The action is under consideration because some U.S. officials want to retaliate against China in a new conflict that has revolved around news organizations and is being fueled by hostility over the coronavirus pandemic.

Since the virus began spreading across the United States, Washington and Beijing have waged a global information war over the outbreak. President Trump and his aides are trying to pin responsibility on China, where Communist Party officials initially covered up the dangers of the virus as it was first discovered. Mr. Trump, though, has been criticized for vast failures in the American response.

Some American intelligence officials have pushed for years to expel employees of Chinese media organizations who they say mainly file intelligence reports. The officials now see an opening to make a strong case after Beijing abruptly announced this month that it would expel almost all American citizens who report from mainland China for The New York Times, The Washington Post and The Wall Street Journal.    [FULL  STORY]

A reminder that  ChinaDigest.cn has changed to TheChinaDigest.com effective immediately.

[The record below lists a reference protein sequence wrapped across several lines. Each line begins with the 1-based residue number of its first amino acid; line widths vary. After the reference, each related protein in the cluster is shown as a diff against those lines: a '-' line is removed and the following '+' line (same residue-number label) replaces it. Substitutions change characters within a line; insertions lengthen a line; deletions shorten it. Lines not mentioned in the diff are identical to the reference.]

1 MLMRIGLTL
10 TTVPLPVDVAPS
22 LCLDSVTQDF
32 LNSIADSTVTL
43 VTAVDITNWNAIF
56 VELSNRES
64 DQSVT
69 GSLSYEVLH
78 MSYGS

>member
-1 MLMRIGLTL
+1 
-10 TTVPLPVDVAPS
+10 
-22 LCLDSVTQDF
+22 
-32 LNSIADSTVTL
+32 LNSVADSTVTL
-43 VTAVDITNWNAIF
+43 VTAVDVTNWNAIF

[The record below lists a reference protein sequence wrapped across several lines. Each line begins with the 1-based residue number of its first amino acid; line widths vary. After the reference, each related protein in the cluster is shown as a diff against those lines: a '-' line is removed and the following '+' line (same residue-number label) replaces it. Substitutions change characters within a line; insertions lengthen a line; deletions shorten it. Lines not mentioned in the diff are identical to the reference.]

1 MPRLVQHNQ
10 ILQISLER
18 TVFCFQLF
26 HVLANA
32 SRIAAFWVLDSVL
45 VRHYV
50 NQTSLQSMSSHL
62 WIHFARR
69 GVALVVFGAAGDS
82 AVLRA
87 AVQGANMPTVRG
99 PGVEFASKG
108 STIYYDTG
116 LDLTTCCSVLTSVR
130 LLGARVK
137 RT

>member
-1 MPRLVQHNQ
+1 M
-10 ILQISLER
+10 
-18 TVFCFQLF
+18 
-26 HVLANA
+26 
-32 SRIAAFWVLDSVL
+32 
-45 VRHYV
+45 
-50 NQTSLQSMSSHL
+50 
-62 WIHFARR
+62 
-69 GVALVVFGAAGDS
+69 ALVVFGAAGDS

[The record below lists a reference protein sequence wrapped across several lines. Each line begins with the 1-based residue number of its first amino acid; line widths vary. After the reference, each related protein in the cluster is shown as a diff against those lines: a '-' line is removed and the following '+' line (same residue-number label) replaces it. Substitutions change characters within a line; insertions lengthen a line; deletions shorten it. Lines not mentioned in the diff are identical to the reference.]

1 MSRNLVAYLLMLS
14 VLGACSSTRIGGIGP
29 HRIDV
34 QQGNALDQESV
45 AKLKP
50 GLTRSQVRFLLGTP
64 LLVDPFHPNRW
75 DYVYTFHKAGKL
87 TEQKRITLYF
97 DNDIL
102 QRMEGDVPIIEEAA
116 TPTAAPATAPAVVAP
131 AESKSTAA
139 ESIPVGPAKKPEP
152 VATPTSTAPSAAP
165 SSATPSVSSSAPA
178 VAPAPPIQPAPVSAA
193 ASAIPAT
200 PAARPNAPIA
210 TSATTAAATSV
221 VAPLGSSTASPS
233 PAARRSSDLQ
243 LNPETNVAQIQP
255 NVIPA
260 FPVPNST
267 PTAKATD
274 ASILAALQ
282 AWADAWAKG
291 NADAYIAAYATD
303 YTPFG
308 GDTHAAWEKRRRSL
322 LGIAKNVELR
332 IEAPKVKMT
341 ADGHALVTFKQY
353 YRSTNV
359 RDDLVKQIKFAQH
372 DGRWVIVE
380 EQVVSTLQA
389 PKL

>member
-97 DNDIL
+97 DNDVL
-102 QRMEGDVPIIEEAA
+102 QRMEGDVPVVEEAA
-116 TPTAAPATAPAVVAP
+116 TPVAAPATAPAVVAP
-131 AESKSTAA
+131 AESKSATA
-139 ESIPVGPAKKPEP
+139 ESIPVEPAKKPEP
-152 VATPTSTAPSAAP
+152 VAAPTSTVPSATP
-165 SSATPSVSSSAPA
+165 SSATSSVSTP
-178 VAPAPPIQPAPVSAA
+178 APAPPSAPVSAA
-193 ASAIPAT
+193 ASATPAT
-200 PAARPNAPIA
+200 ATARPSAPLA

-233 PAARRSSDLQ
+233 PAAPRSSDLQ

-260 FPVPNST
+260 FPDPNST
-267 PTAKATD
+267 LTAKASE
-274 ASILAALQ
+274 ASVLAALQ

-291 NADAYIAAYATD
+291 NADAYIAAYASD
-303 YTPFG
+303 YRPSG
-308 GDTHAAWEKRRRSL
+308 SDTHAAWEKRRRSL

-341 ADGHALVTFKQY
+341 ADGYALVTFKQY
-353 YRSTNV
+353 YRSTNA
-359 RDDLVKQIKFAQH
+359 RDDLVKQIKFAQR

Same content you love just a new address.  So make a note and visit us at:

TheChinaDigest.com

Soon chinadigest.cn will end.  So please remember to use our new address.

Yahoo News
Date: March 7, 2020
By: March 7, 2020

Dozens have so far been rescued from the rubble of the 80-room Xinjia hotel in Quanzhou city (AFP Photo/STR)

More than 40 people have been rescued following the collapse of a hotel used as a coronavirus quarantine facility in eastern China on Saturday, state media reported.

Officials said around 70 people were initially trapped when the building first crumbled.

Footage circulating on microblogging platform Weibo showed rescue workers combing through the rubble of the 80-room Xinjia hotel in coastal Quanzhou city in the dark as they reassured a woman trapped under heavy debris and carried wounded victims into ambulances.

A total of 43 people have so far been rescued from the wreckage, state news agency Xinhua said.    [FULL  STORY]

Wuhan residents shout 'fake, fake, everything is fake' at China's vice premier while inspecting quarantined community

Taiwan News
Date}: 2020/03/06
By: Keoni Everington, Taiwan News, Staff Writer

Sun Chunlan (front, center). (WeChat video screenshot)

TAIPEI (Taiwan News) — Video has surfaced appearing to show Wuhan residents shout "everything is fake" at Communist China's Vice Premier Sun Chunlan (孫春蘭), as she toured the quarantined community at the epicenter of the Wuhan coronavirus (COVID-19) outbreak on Thursday (March 5).